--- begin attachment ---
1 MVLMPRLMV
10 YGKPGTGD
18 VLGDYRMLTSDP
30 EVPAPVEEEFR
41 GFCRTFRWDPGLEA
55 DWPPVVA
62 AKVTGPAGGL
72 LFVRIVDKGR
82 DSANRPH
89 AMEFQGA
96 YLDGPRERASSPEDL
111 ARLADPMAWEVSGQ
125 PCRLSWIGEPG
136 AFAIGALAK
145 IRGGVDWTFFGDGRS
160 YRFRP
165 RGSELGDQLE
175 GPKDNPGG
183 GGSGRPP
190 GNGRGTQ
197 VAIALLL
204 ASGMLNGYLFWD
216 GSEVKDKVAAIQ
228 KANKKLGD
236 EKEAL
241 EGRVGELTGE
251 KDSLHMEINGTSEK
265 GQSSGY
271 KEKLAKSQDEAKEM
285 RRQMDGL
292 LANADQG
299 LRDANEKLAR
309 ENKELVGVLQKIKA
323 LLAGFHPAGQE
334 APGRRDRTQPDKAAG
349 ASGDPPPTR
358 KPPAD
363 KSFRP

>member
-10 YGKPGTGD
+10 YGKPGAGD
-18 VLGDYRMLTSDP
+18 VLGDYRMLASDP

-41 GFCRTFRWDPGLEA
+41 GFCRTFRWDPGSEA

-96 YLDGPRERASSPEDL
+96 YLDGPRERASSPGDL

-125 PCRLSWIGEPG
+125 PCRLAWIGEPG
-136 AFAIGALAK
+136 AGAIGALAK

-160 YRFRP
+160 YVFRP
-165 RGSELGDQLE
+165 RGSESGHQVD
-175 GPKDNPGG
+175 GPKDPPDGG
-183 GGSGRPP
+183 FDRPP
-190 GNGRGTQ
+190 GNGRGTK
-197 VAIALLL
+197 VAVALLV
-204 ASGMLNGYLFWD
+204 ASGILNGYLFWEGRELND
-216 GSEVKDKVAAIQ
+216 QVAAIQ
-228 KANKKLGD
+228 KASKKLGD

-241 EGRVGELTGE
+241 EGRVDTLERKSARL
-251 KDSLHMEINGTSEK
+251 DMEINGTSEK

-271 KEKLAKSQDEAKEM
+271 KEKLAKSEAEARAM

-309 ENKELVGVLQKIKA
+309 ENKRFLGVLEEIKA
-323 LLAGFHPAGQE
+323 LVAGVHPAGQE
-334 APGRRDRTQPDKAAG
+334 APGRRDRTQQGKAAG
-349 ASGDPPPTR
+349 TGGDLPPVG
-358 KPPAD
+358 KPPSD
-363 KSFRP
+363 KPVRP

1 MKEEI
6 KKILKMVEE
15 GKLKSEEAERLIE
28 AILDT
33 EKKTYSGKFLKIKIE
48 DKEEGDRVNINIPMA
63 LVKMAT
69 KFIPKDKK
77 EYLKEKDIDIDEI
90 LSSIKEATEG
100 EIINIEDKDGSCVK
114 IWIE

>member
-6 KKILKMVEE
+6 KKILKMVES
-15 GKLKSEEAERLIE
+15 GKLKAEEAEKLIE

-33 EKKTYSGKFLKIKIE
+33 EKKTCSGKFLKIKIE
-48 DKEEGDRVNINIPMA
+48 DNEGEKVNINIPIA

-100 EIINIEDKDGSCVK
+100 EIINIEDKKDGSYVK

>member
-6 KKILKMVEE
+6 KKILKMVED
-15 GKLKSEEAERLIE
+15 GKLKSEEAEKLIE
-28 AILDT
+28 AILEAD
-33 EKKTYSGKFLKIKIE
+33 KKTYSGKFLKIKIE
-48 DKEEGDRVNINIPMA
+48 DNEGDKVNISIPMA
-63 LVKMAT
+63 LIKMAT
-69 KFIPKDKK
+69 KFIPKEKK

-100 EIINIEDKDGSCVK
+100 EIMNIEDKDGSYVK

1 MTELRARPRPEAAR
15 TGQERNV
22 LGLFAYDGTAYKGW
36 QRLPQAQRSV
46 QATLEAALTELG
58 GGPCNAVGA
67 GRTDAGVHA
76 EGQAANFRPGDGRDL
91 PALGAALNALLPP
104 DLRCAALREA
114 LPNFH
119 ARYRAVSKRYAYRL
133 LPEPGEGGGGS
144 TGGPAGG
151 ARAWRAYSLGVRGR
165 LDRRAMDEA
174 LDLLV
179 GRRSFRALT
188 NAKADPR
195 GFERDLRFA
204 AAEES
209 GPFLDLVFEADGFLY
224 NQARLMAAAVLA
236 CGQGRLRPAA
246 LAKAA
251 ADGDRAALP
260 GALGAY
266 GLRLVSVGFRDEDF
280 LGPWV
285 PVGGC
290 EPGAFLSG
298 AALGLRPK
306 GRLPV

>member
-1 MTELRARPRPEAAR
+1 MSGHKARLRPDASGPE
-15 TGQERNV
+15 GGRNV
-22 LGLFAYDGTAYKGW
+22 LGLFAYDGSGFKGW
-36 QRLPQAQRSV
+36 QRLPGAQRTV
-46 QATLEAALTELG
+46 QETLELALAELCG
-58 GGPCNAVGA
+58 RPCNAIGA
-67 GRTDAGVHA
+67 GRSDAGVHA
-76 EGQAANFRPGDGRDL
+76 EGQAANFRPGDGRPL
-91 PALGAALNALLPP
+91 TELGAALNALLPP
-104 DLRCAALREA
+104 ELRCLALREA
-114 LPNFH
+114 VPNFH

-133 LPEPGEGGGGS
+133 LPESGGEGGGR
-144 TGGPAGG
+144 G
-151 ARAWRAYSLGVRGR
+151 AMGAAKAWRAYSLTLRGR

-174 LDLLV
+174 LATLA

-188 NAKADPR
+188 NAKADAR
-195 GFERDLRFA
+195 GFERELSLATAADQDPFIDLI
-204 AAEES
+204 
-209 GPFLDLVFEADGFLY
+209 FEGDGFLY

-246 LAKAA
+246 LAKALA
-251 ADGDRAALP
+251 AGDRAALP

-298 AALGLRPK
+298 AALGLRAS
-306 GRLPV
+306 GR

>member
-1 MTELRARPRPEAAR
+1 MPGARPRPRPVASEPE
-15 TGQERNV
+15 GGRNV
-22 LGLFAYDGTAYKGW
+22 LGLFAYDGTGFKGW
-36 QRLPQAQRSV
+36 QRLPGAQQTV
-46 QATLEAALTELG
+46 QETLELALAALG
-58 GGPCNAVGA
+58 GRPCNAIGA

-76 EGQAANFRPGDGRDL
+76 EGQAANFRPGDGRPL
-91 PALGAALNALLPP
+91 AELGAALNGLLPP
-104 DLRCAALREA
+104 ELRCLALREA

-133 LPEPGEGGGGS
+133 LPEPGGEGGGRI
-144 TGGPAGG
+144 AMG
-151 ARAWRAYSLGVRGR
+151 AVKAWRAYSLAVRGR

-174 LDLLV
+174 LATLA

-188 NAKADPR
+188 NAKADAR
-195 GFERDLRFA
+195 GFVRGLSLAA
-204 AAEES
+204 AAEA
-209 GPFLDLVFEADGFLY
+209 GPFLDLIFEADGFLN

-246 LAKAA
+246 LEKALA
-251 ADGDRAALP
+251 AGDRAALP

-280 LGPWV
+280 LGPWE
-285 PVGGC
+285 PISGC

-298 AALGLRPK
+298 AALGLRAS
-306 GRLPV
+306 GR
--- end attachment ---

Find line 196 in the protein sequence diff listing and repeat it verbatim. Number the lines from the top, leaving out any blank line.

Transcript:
-204 AAEES